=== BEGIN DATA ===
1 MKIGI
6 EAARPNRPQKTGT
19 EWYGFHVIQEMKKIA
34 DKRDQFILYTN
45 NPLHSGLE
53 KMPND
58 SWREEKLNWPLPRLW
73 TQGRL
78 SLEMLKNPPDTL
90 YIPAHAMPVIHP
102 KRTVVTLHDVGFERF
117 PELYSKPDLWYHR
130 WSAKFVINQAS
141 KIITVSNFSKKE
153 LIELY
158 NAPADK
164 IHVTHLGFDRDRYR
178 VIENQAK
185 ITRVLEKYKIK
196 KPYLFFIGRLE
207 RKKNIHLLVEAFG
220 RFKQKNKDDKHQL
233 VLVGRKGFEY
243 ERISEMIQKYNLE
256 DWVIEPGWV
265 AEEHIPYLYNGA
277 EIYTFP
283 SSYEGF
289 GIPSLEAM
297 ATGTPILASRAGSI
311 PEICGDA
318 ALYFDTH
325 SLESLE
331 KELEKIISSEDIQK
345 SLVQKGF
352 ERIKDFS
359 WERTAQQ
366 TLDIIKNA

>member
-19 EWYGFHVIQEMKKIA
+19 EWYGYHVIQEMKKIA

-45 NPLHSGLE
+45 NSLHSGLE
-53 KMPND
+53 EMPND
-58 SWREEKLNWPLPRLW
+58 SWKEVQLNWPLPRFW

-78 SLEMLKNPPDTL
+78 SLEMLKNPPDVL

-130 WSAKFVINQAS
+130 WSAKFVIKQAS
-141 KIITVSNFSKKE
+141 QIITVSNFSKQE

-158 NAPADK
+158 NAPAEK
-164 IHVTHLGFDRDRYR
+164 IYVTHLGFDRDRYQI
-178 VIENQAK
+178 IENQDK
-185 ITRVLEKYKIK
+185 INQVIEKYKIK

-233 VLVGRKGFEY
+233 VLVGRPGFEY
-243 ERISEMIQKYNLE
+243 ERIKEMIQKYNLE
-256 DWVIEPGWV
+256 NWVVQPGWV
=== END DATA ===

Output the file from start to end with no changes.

1 MKIGI
6 EAARPNRPQKTGT
19 EWYGFHVIQEMKKIA
34 DKRDQFILYTN
45 NPLHSGLE
53 KMPND
58 SWREEKLNWPLPRLW
73 TQGRL
78 SLEMLKNPPDTL
90 YIPAHAMPVIHP
102 KRTVVTLHDVGFERF
117 PELYSKPDLWYHR
130 WSAKFVINQAS
141 KIITVSNFSKKE
153 LIELY
158 NAPADK
164 IHVTHLGFDRDRYR
178 VIENQAK
185 ITRVLEKYKIK
196 KPYLFFIGRLE
207 RKKNIHLLVEAFG
220 RFKQKNKDDKHQL
233 VLVGRKGFEY
243 ERISEMIQKYNLE
256 DWVIEPGWV
265 AEEHIPYLYNGA
277 EIYTFP
283 SSYEGF
289 GIPSLEAM
297 ATGTPILASRAGSI
311 PEICGDA
318 ALYFDTH
325 SLESLE
331 KELEKIISSEDIQK
345 SLVQKGF
352 ERIKDFS
359 WERTAQQ
366 TLDIIKNA

>member
-19 EWYGFHVIQEMKKIA
+19 EWYGYHVIQEMKKIA

-45 NPLHSGLE
+45 NSLHSGLE
-53 KMPND
+53 EMPND
-58 SWREEKLNWPLPRLW
+58 SWKEVQLNWPLPRFW

-78 SLEMLKNPPDTL
+78 SLEMLKNPPDVL

-130 WSAKFVINQAS
+130 WSAKFVIKQAS
-141 KIITVSNFSKKE
+141 QIITVSNFSKQE

-158 NAPADK
+158 NAPAEK
-164 IHVTHLGFDRDRYR
+164 IYVTHLGFDRDRYQI
-178 VIENQAK
+178 IENQDK
-185 ITRVLEKYKIK
+185 INQVIEKYKIK

-233 VLVGRKGFEY
+233 VLVGRPGFEY
-243 ERISEMIQKYNLE
+243 ERIKEMIQKYNLE
-256 DWVIEPGWV
+256 NWVVQPGWV